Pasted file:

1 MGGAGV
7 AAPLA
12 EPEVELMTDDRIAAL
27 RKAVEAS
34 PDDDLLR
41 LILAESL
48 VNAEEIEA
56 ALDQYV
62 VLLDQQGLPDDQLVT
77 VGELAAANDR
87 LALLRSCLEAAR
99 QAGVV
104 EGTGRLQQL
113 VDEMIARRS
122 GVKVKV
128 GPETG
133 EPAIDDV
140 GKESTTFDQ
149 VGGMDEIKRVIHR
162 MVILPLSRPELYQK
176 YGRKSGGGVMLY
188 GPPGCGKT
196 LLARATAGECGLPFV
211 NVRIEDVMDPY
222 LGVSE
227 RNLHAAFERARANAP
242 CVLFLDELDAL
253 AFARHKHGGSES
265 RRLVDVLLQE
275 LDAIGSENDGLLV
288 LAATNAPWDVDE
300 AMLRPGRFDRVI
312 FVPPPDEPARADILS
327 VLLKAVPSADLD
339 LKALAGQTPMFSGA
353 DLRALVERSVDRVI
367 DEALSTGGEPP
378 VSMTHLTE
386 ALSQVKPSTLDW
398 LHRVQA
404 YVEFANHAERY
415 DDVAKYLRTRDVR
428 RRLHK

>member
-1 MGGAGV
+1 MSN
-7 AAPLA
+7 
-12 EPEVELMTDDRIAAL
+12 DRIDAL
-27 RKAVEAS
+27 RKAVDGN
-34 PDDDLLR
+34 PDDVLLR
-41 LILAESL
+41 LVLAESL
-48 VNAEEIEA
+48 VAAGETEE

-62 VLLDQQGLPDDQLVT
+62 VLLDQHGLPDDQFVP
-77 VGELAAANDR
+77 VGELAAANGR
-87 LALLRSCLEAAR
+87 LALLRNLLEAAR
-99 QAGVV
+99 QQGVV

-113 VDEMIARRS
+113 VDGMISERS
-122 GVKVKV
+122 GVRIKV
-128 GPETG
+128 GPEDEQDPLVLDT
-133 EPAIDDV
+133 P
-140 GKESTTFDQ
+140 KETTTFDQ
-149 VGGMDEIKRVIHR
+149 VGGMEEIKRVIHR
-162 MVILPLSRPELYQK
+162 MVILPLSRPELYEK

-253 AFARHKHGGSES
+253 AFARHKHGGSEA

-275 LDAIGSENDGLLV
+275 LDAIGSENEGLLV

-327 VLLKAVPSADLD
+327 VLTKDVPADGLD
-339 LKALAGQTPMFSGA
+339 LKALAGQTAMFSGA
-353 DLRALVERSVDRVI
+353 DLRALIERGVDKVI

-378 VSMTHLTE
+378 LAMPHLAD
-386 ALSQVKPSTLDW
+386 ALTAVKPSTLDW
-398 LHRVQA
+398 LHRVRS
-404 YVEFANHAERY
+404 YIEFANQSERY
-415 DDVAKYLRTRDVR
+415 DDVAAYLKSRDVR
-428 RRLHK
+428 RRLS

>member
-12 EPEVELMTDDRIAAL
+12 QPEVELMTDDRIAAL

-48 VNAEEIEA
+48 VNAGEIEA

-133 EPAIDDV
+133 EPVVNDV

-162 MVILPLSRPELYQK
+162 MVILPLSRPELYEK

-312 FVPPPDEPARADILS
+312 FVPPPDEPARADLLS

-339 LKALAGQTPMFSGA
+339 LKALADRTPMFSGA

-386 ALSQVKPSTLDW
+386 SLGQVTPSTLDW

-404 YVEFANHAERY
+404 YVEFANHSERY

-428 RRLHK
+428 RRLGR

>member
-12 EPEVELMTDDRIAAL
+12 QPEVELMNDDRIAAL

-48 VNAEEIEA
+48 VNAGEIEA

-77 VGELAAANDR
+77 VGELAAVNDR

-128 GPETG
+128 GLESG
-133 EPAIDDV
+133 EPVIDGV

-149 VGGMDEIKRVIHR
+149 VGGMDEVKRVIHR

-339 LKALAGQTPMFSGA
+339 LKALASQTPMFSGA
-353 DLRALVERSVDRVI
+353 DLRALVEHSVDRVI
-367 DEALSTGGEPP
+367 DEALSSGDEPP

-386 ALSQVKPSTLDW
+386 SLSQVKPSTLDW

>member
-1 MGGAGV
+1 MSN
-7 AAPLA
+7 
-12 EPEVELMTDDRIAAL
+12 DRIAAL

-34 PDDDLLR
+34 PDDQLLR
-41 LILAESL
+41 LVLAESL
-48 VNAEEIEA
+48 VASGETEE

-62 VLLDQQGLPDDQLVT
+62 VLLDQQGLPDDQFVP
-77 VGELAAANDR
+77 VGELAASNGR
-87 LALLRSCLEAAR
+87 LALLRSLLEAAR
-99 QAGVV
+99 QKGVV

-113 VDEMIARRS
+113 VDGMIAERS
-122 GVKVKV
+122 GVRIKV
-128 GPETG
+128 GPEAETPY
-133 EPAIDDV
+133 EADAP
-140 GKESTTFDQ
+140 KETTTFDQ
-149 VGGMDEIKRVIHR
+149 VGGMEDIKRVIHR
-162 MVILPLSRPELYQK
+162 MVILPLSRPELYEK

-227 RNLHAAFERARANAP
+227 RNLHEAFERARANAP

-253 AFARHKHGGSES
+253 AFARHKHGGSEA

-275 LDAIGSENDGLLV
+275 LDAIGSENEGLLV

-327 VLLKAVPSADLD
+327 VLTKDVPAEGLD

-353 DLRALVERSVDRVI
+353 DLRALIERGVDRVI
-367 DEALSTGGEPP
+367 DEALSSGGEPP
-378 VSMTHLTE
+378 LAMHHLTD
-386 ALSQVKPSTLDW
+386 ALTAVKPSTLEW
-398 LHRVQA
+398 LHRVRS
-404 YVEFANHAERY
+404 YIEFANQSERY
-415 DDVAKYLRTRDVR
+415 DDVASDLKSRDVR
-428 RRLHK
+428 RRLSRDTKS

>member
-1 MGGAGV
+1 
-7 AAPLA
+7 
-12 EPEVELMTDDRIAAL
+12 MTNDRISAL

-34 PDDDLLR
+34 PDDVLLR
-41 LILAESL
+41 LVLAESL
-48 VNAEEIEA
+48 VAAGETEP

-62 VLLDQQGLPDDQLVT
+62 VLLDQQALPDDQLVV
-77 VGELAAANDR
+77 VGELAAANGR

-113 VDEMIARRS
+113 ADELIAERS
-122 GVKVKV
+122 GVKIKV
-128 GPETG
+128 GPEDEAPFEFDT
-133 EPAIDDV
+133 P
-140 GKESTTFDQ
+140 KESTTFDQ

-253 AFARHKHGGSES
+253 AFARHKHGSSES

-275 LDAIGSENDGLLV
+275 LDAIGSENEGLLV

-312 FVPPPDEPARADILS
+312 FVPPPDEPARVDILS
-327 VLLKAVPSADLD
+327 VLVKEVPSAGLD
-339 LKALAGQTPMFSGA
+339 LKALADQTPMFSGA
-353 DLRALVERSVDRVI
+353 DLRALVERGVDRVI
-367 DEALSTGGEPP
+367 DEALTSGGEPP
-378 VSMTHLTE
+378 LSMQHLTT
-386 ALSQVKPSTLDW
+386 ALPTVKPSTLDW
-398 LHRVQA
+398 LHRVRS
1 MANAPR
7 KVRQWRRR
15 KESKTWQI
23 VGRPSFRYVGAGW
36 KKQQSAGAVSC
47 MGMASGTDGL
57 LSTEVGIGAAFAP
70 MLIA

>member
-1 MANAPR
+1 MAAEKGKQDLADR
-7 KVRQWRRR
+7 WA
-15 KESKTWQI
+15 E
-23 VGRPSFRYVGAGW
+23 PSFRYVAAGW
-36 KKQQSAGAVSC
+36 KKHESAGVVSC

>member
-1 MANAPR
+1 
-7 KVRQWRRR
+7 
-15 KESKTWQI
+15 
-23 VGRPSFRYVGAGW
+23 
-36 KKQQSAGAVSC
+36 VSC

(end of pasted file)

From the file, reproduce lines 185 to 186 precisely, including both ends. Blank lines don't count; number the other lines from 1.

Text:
+327 VLTKDVPAEGLD

-353 DLRALVERSVDRVI